Progress in Modern Psychology: The Legacy of American Functionalism

By D. Alfred Owens; Mark Wagner | Go to book overview

13
Research on Communal and Exchange Relationships Viewed from a Functionalist Perspective

MARGARET S. CLARK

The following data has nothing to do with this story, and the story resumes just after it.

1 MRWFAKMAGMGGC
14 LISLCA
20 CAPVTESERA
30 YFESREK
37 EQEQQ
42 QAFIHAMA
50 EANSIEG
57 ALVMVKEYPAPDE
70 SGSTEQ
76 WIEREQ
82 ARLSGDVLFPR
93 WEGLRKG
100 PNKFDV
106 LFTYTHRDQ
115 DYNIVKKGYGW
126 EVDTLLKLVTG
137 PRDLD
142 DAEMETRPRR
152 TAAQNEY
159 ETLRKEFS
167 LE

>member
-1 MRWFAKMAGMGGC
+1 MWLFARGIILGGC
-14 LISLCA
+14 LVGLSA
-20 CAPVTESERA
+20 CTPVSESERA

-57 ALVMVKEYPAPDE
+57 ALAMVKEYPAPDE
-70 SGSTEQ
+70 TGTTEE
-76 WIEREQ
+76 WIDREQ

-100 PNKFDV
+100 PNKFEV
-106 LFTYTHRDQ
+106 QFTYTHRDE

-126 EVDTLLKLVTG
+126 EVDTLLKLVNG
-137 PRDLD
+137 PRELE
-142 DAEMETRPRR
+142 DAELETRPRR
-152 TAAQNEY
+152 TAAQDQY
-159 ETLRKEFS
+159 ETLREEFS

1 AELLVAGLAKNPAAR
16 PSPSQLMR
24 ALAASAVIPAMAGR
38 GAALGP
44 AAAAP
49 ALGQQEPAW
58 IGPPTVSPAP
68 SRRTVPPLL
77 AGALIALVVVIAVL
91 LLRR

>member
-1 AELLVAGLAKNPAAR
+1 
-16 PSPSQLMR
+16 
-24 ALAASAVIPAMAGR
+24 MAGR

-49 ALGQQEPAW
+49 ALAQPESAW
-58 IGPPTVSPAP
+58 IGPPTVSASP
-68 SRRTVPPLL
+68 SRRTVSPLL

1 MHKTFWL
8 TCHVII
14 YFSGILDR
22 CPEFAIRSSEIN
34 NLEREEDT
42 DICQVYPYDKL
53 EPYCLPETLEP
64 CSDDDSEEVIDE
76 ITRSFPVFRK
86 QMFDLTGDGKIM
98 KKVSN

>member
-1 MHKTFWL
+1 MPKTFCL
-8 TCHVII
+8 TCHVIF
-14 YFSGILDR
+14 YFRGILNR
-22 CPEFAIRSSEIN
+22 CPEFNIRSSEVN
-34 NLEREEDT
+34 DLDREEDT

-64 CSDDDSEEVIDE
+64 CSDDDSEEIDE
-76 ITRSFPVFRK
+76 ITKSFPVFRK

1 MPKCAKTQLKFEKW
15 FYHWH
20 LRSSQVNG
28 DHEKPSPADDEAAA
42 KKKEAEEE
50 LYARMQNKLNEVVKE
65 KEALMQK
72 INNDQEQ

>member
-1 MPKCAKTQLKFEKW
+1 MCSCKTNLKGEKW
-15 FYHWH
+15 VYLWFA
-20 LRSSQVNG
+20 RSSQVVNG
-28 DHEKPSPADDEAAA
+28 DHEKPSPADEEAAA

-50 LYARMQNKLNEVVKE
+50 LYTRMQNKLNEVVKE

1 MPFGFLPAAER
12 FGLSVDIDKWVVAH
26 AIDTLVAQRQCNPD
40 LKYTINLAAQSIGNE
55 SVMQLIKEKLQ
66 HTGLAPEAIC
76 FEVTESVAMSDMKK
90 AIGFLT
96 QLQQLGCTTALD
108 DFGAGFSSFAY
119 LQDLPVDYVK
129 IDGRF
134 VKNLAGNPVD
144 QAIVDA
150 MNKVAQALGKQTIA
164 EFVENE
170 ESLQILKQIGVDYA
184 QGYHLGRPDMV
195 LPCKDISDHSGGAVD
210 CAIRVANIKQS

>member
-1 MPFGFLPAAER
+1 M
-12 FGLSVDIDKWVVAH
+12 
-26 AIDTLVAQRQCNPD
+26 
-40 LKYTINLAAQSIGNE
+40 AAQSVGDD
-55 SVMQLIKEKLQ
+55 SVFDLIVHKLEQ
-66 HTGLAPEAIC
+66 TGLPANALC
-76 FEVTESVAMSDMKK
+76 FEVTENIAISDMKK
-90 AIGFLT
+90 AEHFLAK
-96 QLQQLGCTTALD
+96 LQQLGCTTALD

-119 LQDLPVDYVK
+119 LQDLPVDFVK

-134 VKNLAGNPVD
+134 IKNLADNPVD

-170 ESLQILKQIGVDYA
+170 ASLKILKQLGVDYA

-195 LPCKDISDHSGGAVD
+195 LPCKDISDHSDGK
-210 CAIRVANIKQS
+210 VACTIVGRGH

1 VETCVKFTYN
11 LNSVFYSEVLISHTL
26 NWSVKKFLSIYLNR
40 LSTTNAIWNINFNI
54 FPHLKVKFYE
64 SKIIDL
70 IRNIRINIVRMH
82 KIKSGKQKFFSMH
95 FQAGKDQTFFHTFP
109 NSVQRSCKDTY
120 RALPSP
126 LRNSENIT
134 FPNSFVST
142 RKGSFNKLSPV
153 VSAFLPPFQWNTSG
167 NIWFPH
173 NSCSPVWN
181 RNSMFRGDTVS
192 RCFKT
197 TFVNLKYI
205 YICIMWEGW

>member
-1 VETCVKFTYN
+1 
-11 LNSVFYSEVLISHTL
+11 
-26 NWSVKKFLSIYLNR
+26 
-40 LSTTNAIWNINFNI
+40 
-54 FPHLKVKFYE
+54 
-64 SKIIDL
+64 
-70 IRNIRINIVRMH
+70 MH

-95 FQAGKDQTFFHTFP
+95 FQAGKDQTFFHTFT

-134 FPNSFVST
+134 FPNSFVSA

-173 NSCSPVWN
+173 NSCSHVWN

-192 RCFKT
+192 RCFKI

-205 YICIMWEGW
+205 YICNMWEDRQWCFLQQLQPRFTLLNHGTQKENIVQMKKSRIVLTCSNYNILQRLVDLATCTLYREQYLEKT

Wilhelm Wundt was among the first to recognize the importance of social phenomena in scientific psychology. His Völkerpsychologie ( 1900-1920) examined the social by-products of human culture. However, Wundt did not believe that such cultural by-products, which develop slowly across generations, could be studied experimentally. In his Principles of Psychology ( 1890), William James set the stage for the development of social psychology in America. James looked at the nature of the social self -- a problem that has long been at the core of social psychology. Other early functionalists, including Baldwin and Dewey, authored entire books devoted to social psychology. In this chapter, Margaret Clark argues that these early functionalist social psychologies are still echoed in the research coming out of her laboratory today. In particular, she believes relationships vary in terms of the norms governing giving benefits: exchange relationships, in which benefits are given with the expectation of repayment in kind; and communal relationships, in which benefits are given based upon the perceived need of the other person rather than expectations of repayment. In the spirit of functionalism, Clark demonstrates that it is adaptive to have these two types of relationships and that work on this subject has considerable practical implications. This multiplicity in types of relationships reminds us of the words of William James who said, "Properly speaking, a man has as many social selves as there are individuals who recognize him and carry an image of him in their minds. To wound any one of these images is to wound him." ( 1890, vol. 1, p. 294, emphasis in original.) MW

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